Accessibility is a relatively recent topic of discussion in the games industry, but one that's become more and more prominent.
The efforts of a handful of pioneers such as Xbox and Naughty Dog have paved the way for more studios to make their games more accessible to more players.
Whether it's Team17 making a point in showing its accessibility options in a dedicated Overcooked trailer, Ubisoft's increasingly inclusive approach in its latest Assassin's Creed entries, or Insomniac Games making accessibility an integral part of its recent releases, the industry has come a long way.
But every so often, a game dominates the headlines for exactly the opposite reasons, whether that's CD Projekt Red's Cyberpunk 2077, Bend Studio's Days Gone -- which patched in some options three months after release -- or the Spyro Reignited Trilogy, which didn't have subtitles at launch.
The latest game to be in the spotlight for its lack of accessibility is Arkane Lyon's Deathloop. While being critically praised in the mainstream games press, every review focusing on accessibility led to the same conclusion: Deathloop doesn't include the bare minimum that would make it accessible to disabled players.
"To feel that over and over and over again, you start to get the feeling: why do I even try? Is anyone listening to my needs?"Courtney Craven, Can I Play That
In her review, content creator Kennedie 'Dynamic Reactions' Griggs highlighted issues with the auto-aim features, among others. While Deathloop offers two types of aim assist, which you can combine, neither of them work the way you'd expect and therefore do little for accessibility.
The issues highlighted were often the same across reviews, whether from Can I Play That's founder and director of operations, Courtney Craven, or accessibility consultant, content creator and producer Steve Saylor. This includes issues with the text size, with the way you mark enemies, low contrast, limited lives, audio issues, no option to remap the controls on PS5, and more, making it very difficult for disabled players to play and enjoy, let alone finish, Arkane's game.
"There's a lot that's built into the design of the game that does make it difficult for accessibility," Saylor tells GamesIndustry.biz. "Mainly in regards to basically the trappings of a first-person shooter, where you have to be very precise with your aiming and be able to see enemies really quickly in order to either stealthily move around them or take them out."
Craven recalls a similar controversy around Returnal's accessibility earlier this year. However, they point out that Returnal was clearly marketed as being a game where the difficulty was the whole point, unlike Deathloop.
"If you don't go into the game expecting to die over and over and over again, you're going to feel defeated," they say. "It wasn't part of the gameplay that was marketed that it's supposed to be hard. And it just doesn't feel like that's part of the core gameplay as it is with Returnal."
This lack of accessibility could hypothetically keep billions of people from being able to play, Craven continues.
"Just in the US, it's millions of people who can't play the game because the subtitles don't quite work or because there's no controller remapping on console. Then the deeper issue with a big game launching like that, that proves to be so inaccessible with so many people, is that it leaves you feeling down about the whole industry, not being able to take part in the hype of the game. This was a huge anticipated game. To feel that over and over and over again, you start to get the feeling: why do I even try? Or is anyone listening to my needs? So it has that twofold effect: you're walled off from the game, and you feel defeated about it."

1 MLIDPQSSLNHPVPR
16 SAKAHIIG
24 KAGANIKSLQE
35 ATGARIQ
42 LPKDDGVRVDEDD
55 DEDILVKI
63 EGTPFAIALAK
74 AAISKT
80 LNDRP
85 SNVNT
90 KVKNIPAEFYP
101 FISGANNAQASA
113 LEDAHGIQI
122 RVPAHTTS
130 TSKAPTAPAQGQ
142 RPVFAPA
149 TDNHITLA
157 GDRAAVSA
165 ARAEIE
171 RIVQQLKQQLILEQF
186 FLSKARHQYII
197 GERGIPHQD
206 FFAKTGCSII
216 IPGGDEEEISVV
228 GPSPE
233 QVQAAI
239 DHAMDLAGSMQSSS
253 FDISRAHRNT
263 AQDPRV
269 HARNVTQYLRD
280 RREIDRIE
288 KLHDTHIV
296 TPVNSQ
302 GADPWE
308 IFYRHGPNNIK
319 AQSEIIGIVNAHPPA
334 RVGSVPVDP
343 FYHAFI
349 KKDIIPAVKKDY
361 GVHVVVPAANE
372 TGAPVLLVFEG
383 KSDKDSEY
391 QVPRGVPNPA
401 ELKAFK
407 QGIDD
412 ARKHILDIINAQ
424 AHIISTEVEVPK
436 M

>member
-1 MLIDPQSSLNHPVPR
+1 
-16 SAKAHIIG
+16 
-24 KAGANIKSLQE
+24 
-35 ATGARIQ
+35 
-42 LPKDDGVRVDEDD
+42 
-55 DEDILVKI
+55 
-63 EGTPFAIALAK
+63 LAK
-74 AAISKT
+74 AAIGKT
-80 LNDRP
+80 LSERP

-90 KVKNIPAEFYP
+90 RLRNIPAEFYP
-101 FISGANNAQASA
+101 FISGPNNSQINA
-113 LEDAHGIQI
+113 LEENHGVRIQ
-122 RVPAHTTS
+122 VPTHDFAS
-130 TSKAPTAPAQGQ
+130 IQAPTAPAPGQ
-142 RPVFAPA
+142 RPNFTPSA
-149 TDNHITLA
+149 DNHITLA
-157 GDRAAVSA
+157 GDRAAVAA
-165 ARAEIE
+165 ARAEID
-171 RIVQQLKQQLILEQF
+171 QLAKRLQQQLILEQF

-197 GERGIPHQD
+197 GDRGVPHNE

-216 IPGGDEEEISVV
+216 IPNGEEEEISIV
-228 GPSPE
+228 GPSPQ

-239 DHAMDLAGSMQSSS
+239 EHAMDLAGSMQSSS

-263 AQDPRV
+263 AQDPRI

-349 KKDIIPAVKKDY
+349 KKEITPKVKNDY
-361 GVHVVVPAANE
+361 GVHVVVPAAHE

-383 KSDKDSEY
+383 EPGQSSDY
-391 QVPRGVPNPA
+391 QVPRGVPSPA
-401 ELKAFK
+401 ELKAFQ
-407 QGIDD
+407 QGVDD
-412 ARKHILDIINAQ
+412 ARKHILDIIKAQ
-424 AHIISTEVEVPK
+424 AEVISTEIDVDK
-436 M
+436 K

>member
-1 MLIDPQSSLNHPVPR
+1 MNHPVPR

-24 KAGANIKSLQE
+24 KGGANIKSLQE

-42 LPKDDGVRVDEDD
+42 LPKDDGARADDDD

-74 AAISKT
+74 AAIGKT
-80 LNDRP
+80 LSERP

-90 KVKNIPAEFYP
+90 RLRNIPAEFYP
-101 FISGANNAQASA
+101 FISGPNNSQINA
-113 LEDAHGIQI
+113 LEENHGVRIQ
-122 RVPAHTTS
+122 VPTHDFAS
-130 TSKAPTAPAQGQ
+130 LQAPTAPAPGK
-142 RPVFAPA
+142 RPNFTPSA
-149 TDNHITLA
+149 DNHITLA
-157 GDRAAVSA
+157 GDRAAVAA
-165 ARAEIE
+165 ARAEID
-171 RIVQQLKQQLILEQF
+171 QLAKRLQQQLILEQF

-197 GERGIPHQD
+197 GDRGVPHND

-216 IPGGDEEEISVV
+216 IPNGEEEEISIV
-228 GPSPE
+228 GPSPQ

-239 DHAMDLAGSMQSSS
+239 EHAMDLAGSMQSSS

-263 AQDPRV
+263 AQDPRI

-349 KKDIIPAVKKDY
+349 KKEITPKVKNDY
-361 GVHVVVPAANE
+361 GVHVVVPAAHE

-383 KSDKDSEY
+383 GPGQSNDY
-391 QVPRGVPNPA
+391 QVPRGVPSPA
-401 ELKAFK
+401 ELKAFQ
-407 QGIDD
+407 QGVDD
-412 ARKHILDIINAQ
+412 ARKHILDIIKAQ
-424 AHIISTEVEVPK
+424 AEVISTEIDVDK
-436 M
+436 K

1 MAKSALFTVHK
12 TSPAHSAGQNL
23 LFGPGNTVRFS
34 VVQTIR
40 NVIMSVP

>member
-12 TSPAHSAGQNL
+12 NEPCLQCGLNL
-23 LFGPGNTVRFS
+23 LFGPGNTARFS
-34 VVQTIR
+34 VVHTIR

"There are a lot of disabled players who rely on games to have that social interaction with people, and it's a really big part of their lives"Stacey Jenkins
Stacey Jenkins, games accessibility specialist and content creator, emphasises the very real social impact of not being able to play with your friends and participate in those conversations when a big game comes out.
"There are a lot of disabled players who rely on games to have that social interaction with people, and it's a really big part of their lives," she says. "I became disabled about eight years ago and I was pretty much housebound, and that's when I started streaming on Twitch because I was like: I need to talk to people."
Jenkins calls on storefronts to start hosting information about accessibility features on game store pages as well, saying it would cut down on the burden of disabled players jumping through hoops to return games after learning of their hostile design decisions only after purchase.
Seeing beyond accessibility options
Saylor points out that whenever the industry talks about accessibility, people generally think of the amount of options that are available to a game. But there is (way) more to it.
"Obviously with the Last of Us Part 2 [having] over 60+ options, that's [what] people are seeing as the standard of accessibility moving forward," he says. "But in reality accessibility has to be part of the design process.
"With Deathloop, [accessibility] wasn't part of the design. We'll use the example of the three lives that you have in the game to complete a run. When that idea comes up, you [should] start to think: how can we make this available, or at least accessible, to as many players as possible regardless of their ability? That's when you can start to be a little bit creative so that hopefully that idea can still make it through that design phase, and still be accessible.
"It's not knocking Arkane for ignoring accessibility, it's just that right now developers are not thinking accessibility in that way"Steve Saylor
"And unfortunately Deathloop didn't do that. It's not knocking Arkane for ignoring accessibility, it's just that right now developers are not thinking accessibility in that particular way."
Accessibility has to be a consideration throughout the development journey and be built alongside the game, rather than be about "slapping a bunch of options in there, which essentially are Band-Aids into the experience itself," Saylor continues.
Both Saylor and Craven agree that Naughty Dog's The Last of Us Part 2 did exceptionally well in giving players the ability to customise their experience, but the message they want to convey in view of the Deathloop controversy is that this type of work has to be done in conjunction with accessible design.